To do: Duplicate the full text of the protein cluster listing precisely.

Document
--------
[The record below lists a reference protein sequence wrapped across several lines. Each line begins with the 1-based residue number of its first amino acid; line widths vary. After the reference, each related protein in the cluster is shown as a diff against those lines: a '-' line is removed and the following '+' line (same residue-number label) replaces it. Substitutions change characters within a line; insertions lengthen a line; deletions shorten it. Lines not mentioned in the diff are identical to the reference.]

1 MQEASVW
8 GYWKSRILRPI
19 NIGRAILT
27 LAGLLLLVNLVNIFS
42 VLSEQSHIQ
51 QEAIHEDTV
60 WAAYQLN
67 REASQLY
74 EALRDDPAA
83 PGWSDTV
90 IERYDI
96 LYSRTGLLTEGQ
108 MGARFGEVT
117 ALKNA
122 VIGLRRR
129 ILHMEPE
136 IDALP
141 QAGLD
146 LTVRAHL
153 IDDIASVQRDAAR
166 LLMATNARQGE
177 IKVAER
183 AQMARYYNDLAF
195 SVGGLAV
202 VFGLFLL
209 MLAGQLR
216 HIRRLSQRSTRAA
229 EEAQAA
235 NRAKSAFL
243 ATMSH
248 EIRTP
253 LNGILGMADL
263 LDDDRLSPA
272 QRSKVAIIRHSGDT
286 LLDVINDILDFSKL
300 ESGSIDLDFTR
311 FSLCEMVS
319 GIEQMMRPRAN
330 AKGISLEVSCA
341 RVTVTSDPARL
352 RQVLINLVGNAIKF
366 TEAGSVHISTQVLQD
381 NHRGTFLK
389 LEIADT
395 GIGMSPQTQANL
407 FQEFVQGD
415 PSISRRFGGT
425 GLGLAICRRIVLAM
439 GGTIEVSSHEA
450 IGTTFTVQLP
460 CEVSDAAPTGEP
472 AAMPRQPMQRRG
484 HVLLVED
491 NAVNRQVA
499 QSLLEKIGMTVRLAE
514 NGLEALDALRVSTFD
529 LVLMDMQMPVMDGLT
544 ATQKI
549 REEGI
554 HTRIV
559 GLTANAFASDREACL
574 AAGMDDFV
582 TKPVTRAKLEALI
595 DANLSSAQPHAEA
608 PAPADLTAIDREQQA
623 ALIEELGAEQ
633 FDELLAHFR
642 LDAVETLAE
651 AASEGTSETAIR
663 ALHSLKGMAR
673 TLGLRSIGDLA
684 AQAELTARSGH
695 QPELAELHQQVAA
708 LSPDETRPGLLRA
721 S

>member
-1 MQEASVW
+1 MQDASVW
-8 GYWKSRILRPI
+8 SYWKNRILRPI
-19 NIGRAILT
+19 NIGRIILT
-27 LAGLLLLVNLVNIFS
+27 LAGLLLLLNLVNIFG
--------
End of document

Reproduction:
[The record below lists a reference protein sequence wrapped across several lines. Each line begins with the 1-based residue number of its first amino acid; line widths vary. After the reference, each related protein in the cluster is shown as a diff against those lines: a '-' line is removed and the following '+' line (same residue-number label) replaces it. Substitutions change characters within a line; insertions lengthen a line; deletions shorten it. Lines not mentioned in the diff are identical to the reference.]

1 MQEASVW
8 GYWKSRILRPI
19 NIGRAILT
27 LAGLLLLVNLVNIFS
42 VLSEQSHIQ
51 QEAIHEDTV
60 WAAYQLN
67 REASQLY
74 EALRDDPAA
83 PGWSDTV
90 IERYDI
96 LYSRTGLLTEGQ
108 MGARFGEVT
117 ALKNA
122 VIGLRRR
129 ILHMEPE
136 IDALP
141 QAGLD
146 LTVRAHL
153 IDDIASVQRDAAR
166 LLMATNARQGE
177 IKVAER
183 AQMARYYNDLAF
195 SVGGLAV
202 VFGLFLL
209 MLAGQLR
216 HIRRLSQRSTRAA
229 EEAQAA
235 NRAKSAFL
243 ATMSH
248 EIRTP
253 LNGILGMADL
263 LDDDRLSPA
272 QRSKVAIIRHSGDT
286 LLDVINDILDFSKL
300 ESGSIDLDFTR
311 FSLCEMVS
319 GIEQMMRPRAN
330 AKGISLEVSCA
341 RVTVTSDPARL
352 RQVLINLVGNAIKF
366 TEAGSVHISTQVLQD
381 NHRGTFLK
389 LEIADT
395 GIGMSPQTQANL
407 FQEFVQGD
415 PSISRRFGGT
425 GLGLAICRRIVLAM
439 GGTIEVSSHEA
450 IGTTFTVQLP
460 CEVSDAAPTGEP
472 AAMPRQPMQRRG
484 HVLLVED
491 NAVNRQVA
499 QSLLEKIGMTVRLAE
514 NGLEALDALRVSTFD
529 LVLMDMQMPVMDGLT
544 ATQKI
549 REEGI
554 HTRIV
559 GLTANAFASDREACL
574 AAGMDDFV
582 TKPVTRAKLEALI
595 DANLSSAQPHAEA
608 PAPADLTAIDREQQA
623 ALIEELGAEQ
633 FDELLAHFR
642 LDAVETLAE
651 AASEGTSETAIR
663 ALHSLKGMAR
673 TLGLRSIGDLA
684 AQAELTARSGH
695 QPELAELHQQVAA
708 LSPDETRPGLLRA
721 S

>member
-1 MQEASVW
+1 MQDASVW
-8 GYWKSRILRPI
+8 SYWKNRILRPI
-19 NIGRAILT
+19 NIGRIILT
-27 LAGLLLLVNLVNIFS
+27 LAGLLLLLNLVNIFG